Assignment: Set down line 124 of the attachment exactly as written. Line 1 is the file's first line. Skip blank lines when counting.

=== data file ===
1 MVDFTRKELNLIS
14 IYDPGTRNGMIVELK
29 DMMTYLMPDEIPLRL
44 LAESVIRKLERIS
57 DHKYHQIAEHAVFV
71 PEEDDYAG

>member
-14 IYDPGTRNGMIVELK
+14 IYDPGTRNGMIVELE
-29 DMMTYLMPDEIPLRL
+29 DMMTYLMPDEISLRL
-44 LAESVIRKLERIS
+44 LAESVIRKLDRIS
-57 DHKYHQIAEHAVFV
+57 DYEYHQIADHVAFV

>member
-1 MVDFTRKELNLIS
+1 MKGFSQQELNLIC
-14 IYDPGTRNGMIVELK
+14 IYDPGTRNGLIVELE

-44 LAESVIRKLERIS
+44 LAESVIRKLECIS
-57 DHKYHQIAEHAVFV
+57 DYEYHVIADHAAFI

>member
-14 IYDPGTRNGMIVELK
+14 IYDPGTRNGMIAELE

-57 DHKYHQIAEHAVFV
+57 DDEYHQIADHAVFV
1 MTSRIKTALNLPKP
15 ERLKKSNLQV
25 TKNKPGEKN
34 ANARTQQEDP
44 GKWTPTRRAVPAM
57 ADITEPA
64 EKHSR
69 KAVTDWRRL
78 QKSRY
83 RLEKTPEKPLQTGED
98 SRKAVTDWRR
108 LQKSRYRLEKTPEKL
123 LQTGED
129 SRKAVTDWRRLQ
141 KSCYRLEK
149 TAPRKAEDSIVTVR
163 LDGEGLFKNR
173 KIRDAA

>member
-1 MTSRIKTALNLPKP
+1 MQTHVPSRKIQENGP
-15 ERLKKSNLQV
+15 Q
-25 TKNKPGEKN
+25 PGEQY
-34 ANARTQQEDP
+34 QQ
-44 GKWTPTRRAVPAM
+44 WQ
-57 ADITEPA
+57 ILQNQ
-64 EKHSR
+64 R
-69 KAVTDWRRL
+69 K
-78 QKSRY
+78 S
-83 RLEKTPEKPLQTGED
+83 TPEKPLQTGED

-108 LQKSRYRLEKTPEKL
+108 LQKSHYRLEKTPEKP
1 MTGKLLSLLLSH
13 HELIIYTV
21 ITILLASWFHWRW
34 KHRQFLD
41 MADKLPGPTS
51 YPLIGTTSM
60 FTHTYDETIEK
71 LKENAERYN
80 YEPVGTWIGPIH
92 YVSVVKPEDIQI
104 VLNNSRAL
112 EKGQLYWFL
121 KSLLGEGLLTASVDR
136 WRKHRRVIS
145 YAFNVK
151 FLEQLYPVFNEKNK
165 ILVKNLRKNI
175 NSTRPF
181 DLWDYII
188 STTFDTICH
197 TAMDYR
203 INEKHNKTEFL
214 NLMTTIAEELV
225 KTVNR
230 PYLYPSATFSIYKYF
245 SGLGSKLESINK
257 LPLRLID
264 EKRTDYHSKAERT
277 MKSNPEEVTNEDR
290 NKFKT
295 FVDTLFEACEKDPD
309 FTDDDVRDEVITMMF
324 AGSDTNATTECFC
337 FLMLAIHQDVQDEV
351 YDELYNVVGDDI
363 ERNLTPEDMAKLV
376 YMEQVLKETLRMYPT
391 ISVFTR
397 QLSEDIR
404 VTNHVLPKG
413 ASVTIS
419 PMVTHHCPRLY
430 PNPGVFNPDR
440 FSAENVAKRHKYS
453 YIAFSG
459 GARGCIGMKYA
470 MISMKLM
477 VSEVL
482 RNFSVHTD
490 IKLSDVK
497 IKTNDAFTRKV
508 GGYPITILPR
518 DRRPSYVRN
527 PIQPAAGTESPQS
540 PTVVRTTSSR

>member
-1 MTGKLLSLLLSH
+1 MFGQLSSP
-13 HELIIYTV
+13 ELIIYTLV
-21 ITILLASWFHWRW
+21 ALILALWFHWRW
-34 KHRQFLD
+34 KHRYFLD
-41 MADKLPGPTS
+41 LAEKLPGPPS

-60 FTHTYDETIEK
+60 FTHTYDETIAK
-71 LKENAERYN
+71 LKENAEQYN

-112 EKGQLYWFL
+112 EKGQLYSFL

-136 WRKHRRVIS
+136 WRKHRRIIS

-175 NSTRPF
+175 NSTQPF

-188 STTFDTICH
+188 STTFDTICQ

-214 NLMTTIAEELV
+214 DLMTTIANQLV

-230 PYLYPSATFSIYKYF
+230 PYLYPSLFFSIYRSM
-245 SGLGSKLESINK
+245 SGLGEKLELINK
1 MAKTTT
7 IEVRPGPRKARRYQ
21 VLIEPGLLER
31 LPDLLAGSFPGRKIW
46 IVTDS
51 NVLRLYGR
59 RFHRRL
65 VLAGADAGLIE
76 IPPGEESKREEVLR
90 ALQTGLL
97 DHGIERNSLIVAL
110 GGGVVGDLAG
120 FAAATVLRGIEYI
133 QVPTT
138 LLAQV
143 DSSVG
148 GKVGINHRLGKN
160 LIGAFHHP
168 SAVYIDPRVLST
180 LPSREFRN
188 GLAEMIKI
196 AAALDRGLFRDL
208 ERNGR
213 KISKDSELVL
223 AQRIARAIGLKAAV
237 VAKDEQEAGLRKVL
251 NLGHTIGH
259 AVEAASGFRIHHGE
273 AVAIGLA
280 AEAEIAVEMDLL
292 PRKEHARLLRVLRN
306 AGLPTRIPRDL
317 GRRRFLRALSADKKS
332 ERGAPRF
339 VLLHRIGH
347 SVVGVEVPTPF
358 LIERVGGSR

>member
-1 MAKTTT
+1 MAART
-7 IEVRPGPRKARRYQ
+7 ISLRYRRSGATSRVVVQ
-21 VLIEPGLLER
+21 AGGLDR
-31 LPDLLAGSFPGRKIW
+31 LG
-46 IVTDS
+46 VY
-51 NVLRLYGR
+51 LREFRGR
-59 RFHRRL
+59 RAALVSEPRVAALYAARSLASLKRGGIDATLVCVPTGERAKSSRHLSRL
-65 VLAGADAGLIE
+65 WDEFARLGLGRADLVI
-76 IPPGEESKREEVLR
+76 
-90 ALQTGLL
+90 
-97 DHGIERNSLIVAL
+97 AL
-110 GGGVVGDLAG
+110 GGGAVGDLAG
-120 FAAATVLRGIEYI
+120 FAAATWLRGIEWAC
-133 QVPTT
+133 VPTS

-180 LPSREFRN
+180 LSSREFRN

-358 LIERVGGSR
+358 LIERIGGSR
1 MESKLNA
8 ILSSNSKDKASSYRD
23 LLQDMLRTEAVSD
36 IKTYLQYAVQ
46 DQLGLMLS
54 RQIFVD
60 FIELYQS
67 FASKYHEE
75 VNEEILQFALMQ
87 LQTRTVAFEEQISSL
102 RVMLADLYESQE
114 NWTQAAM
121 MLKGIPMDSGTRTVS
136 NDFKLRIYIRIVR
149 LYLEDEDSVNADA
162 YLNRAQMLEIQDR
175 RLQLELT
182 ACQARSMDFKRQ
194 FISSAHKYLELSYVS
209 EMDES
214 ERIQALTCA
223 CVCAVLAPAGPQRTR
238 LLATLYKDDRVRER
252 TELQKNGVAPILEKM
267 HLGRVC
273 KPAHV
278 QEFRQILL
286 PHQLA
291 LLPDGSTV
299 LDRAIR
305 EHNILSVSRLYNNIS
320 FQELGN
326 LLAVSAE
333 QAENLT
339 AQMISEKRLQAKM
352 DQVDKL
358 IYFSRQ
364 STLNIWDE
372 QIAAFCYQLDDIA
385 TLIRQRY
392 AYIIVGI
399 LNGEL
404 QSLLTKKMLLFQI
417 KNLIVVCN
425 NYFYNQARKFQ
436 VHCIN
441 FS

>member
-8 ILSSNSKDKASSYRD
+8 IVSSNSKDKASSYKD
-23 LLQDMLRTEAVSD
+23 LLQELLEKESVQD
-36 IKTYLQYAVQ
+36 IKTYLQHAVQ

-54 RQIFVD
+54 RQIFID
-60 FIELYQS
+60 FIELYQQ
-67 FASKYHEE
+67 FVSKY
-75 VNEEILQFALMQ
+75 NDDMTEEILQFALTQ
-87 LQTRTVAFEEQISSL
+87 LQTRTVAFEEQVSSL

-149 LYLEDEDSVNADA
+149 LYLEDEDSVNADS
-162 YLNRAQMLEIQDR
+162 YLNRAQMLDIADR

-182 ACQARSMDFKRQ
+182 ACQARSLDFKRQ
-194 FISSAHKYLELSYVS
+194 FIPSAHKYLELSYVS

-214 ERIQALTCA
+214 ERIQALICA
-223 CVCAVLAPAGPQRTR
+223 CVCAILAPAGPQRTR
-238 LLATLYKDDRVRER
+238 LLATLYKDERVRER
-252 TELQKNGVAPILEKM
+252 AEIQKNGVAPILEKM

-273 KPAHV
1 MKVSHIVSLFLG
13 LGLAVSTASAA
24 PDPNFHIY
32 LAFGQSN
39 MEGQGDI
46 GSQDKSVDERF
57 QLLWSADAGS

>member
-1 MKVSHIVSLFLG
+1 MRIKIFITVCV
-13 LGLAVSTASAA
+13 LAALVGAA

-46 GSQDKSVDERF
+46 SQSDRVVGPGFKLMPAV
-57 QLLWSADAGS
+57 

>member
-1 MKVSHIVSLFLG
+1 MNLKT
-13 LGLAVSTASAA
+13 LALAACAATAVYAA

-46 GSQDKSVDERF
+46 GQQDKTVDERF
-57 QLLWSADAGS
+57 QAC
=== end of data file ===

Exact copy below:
527 PIQPAAGTESPQS